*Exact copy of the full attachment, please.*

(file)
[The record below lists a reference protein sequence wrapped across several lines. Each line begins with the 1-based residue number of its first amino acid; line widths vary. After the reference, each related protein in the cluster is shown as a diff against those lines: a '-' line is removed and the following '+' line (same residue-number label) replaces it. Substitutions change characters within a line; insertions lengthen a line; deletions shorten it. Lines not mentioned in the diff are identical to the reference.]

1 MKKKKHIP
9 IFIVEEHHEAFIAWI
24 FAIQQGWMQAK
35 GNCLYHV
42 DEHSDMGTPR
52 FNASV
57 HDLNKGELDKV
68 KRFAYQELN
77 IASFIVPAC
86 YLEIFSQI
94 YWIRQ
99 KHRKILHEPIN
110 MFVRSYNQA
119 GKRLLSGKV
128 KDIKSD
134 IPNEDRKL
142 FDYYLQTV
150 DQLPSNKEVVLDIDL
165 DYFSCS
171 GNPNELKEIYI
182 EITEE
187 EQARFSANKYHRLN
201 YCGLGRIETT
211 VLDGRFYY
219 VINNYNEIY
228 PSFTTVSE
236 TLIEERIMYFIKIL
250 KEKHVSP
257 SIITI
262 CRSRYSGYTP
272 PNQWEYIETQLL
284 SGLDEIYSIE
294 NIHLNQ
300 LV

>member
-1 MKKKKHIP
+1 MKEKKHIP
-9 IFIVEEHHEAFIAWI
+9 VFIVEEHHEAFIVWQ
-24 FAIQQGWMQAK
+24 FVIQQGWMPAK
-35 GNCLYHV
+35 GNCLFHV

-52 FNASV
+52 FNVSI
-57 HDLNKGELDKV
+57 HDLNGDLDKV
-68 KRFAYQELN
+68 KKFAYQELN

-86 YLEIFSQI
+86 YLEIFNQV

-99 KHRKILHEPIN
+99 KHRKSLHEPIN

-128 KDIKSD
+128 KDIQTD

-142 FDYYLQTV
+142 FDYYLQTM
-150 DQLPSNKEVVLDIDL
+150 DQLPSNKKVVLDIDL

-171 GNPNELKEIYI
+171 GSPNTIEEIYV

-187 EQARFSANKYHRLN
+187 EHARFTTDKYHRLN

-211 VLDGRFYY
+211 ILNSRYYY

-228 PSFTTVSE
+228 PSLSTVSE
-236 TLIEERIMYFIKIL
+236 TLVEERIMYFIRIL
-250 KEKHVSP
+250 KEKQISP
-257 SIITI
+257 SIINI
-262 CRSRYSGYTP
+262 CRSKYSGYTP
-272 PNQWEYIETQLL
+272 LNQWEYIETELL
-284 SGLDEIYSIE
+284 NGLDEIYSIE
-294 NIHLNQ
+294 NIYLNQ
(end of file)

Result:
[The record below lists a reference protein sequence wrapped across several lines. Each line begins with the 1-based residue number of its first amino acid; line widths vary. After the reference, each related protein in the cluster is shown as a diff against those lines: a '-' line is removed and the following '+' line (same residue-number label) replaces it. Substitutions change characters within a line; insertions lengthen a line; deletions shorten it. Lines not mentioned in the diff are identical to the reference.]

1 MKKKKHIP
9 IFIVEEHHEAFIAWI
24 FAIQQGWMQAK
35 GNCLYHV
42 DEHSDMGTPR
52 FNASV
57 HDLNKGELDKV
68 KRFAYQELN
77 IASFIVPAC
86 YLEIFSQI
94 YWIRQ
99 KHRKILHEPIN
110 MFVRSYNQA
119 GKRLLSGKV
128 KDIKSD
134 IPNEDRKL
142 FDYYLQTV
150 DQLPSNKEVVLDIDL
165 DYFSCS
171 GNPNELKEIYI
182 EITEE
187 EQARFSANKYHRLN
201 YCGLGRIETT
211 VLDGRFYY
219 VINNYNEIY
228 PSFTTVSE
236 TLIEERIMYFIKIL
250 KEKHVSP
257 SIITI
262 CRSRYSGYTP
272 PNQWEYIETQLL
284 SGLDEIYSIE
294 NIHLNQ
300 LV

>member
-1 MKKKKHIP
+1 MKEKKHIP
-9 IFIVEEHHEAFIAWI
+9 VFIVEEHHEAFIVWQ
-24 FAIQQGWMQAK
+24 FVIQQGWMPAK
-35 GNCLYHV
+35 GNCLFHV

-52 FNASV
+52 FNVSI
-57 HDLNKGELDKV
+57 HDLNGDLDKV
-68 KRFAYQELN
+68 KKFAYQELN

-86 YLEIFSQI
+86 YLEIFNQV

-99 KHRKILHEPIN
+99 KHRKSLHEPIN

-128 KDIKSD
+128 KDIQTD

-142 FDYYLQTV
+142 FDYYLQTM
-150 DQLPSNKEVVLDIDL
+150 DQLPSNKKVVLDIDL

-171 GNPNELKEIYI
+171 GSPNTIEEIYV

-187 EQARFSANKYHRLN
+187 EHARFTTDKYHRLN

-211 VLDGRFYY
+211 ILNSRYYY

-228 PSFTTVSE
+228 PSLSTVSE
-236 TLIEERIMYFIKIL
+236 TLVEERIMYFIRIL
-250 KEKHVSP
+250 KEKQISP
-257 SIITI
+257 SIINI
-262 CRSRYSGYTP
+262 CRSKYSGYTP
-272 PNQWEYIETQLL
+272 LNQWEYIETELL
-284 SGLDEIYSIE
+284 NGLDEIYSIE
-294 NIHLNQ
+294 NIYLNQ